Do farriers refuse service because the horse doesn't stand well?

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Do farriers refuse service because the horse doesn't stand well?

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    06-07-2014, 11:46 AM
Do farriers refuse service because the horse doesn't stand well?

I came upon a "Farrier Wanted" ad on Facebook recently, and it piqued my interest. Someone commented and told the person that the farriers they were calling probably wouldn't come because their horse didn't stand well, and they were probably trying to "save their bodies" by refusing such horses.

Have you EVER heard of a farrier refusing their services just because a horse wouldn't stand well? Now I know their are degrees of standing problems. Most of my horses stand well enough for me, but move a bit when the farrier comes. All the farriers I've used are patient people, willing to familiarize themselves with the horse until it feels comfortable enough to let them work with it. I always apologize profusely, but they always tell me, "They're not bad. I've had much worse."

I can understand refusing a horse that kicks. That's dangerous, and no one wants to be out of work. But refusing because the horse doesn't stand well? That doesn't sound right to me. I could understand how lack of time could make it darned inconvenient, but I don't think they'd refuse a job altogether.

Anyone else's thoughts on this?
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    06-07-2014, 11:51 AM
I don't know of any farriers that would refuse to work on horses that may fuss a bit.
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    06-07-2014, 11:53 AM
Depends on what 'doesn't stand well' means.

If the horse shies, kicks, snatches their feet, or leans it's not only difficult for the farrier but also dangerous.

No farrier is required to put up with an ill mannered horse. You want your pick of good farriers, teach your beast some manners.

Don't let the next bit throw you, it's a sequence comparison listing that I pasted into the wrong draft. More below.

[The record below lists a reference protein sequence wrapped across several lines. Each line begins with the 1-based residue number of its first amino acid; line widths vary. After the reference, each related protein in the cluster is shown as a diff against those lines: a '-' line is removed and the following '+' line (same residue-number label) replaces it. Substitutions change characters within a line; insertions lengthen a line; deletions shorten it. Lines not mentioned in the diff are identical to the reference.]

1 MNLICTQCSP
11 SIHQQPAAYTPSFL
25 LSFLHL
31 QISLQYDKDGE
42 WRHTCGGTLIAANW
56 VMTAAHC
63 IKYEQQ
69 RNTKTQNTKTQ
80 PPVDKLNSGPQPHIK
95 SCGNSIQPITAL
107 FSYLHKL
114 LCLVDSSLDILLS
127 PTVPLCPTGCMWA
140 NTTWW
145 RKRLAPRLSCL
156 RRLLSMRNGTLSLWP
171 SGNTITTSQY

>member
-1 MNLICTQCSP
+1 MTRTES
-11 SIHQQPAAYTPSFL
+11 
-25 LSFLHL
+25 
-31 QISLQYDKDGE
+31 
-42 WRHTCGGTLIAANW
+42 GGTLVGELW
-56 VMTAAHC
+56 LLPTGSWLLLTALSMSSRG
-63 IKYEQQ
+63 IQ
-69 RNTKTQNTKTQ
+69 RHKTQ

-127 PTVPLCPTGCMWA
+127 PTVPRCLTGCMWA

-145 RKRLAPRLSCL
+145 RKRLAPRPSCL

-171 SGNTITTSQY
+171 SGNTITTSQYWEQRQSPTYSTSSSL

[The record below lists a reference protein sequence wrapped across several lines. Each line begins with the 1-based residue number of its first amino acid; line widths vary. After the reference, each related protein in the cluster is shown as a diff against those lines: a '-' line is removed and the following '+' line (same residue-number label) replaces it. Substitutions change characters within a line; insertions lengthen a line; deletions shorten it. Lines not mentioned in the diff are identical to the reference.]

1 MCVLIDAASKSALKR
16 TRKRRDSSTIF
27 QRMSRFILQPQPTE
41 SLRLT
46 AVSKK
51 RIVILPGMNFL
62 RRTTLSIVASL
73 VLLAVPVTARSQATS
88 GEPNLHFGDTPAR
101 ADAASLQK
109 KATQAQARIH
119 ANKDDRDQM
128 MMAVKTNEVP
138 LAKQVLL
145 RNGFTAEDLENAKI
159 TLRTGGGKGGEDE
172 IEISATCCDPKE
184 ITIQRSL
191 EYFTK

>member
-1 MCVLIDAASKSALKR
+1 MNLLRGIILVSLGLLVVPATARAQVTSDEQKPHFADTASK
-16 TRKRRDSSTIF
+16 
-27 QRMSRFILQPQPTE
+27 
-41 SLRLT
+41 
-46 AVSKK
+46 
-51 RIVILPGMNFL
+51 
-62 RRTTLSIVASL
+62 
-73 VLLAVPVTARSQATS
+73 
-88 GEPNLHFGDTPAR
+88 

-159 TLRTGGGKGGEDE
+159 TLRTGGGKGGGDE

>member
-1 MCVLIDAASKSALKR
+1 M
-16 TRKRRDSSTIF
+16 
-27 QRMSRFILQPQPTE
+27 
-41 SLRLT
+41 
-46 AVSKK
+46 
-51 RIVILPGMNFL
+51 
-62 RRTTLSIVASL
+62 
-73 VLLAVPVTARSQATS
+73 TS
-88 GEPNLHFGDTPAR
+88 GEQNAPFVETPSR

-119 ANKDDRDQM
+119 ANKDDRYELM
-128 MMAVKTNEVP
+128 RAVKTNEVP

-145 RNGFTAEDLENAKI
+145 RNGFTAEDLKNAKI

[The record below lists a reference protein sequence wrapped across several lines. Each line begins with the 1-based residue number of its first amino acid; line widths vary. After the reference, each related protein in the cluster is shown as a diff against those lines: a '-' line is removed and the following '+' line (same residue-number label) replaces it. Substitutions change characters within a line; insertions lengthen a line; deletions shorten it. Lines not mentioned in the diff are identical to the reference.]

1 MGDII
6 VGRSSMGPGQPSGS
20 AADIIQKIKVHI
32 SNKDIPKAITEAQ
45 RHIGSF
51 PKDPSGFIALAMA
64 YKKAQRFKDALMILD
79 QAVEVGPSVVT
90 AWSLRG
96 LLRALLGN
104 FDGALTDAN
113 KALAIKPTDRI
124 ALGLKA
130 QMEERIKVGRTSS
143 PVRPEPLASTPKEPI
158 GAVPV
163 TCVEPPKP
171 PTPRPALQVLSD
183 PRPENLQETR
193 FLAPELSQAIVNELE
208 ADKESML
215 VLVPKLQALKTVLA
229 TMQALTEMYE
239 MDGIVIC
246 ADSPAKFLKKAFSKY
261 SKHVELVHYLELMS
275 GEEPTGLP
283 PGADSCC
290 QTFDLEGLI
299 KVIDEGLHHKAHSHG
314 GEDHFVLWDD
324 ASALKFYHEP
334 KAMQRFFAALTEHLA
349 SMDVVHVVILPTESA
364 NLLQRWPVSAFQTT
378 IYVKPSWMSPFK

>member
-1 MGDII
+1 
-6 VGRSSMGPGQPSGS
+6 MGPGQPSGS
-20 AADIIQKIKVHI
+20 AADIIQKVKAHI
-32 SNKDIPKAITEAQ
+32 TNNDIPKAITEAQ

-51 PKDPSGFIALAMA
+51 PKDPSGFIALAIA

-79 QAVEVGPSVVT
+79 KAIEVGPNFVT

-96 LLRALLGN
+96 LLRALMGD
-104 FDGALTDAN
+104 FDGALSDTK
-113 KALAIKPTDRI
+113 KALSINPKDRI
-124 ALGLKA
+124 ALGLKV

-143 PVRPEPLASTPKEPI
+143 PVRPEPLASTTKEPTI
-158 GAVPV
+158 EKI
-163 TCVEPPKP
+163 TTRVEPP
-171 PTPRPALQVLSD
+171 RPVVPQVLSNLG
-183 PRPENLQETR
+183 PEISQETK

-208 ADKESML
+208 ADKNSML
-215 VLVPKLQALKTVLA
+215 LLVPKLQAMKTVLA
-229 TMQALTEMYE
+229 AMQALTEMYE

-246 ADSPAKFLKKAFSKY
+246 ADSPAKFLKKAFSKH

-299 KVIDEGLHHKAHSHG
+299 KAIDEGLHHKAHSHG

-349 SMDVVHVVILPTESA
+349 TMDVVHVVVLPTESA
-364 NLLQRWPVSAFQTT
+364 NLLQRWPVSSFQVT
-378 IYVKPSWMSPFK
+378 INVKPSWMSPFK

06-07-2014, 11:56 AM
Not standing well is a very diffuse meaning.
You have too be more exact.
walkinthewalk, boots and Roux like this.
    06-07-2014, 12:20 PM
If the horse is fussing a little I don't think the farrier would decline the work.

If the horse needs an extra hour or two of time because its fussing that much, well not all farriers can afford to put that much time into an appointment. I've seen farriers decline to work with a horse, but I've also seen what the horse was doing and was not surprised.
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    06-07-2014, 12:31 PM
Time is money. Unless you make an extended appointment and are willing to pay extra then the farrier can refuse to do your horse. He's trying to keep to his schedule as others are waiting. It is up to the owner to have the horse stand still and not fuss. It helps to tire the horse first and I don't mean lunging for 20 min. But get out and ride him hard for an hour. A pooped horse is more willing to stand quietly.
    06-07-2014, 12:32 PM
It takes my farrier 3x as long to do Nick as it does Rio. Nick has some leg problems and loses his balance easily when he picks up his feet. So he is constantly leaning on the farrier and snatching his feet back. It's very frustrating but he truly cannot help it. If I'm available I brace myself on Nick's opposite side so he can lean on me and that helps the process go much faster. I am so grateful for my patient farrier!
    06-07-2014, 12:55 PM
Most experienced farriers will tell newer farriers, "Don't stand under bad horses."

There is a difference between a horse that is a little wiggly, unbalanced or impatient and a horse that is actually dangerous. A bad horse can make you unable to work for weeks or even months if you get injured terribly and all those less serious battle wounds add up over 10-20-30 years. There is also usually other horses to shoe so if you have business elsewhere there is no reason to take on a dangerous client. Its also the owners job to train the horses to stand not the farriers.
    06-07-2014, 12:56 PM
There is a huge difference, as tinev demonstrates, between a spoiled rotten, dangerous animal and a horse who has legitimate reasons to need lots of breaks. My horse does, and I know that, so I offer them to her before she has to tell me more loudly, and it helps her be all the more patient and trusting.

If I were a farrier and knew the difference between a naughty, spoiled horse and a sensitive one I would be happy to refuse work, unless I really needed it. But I would also be very clear with the owner WHY and how to rectify the situation in terms they can clearly understand.

Eta: I cross-posted with roux...yes, what roux said. :o)
    06-07-2014, 01:05 PM
I believe most farriers are willing to work with a horse that has pain/soundness issues. Allow more time and pay the farrier extra. Give the horse bute prior to the appointment. There are ways to work through this.
But it is not the farrier's job to train or be injured by a poorly managed animal. A farrier might offer suggestions to a novice owner but for these people time is money and if they get hurt they don't work.

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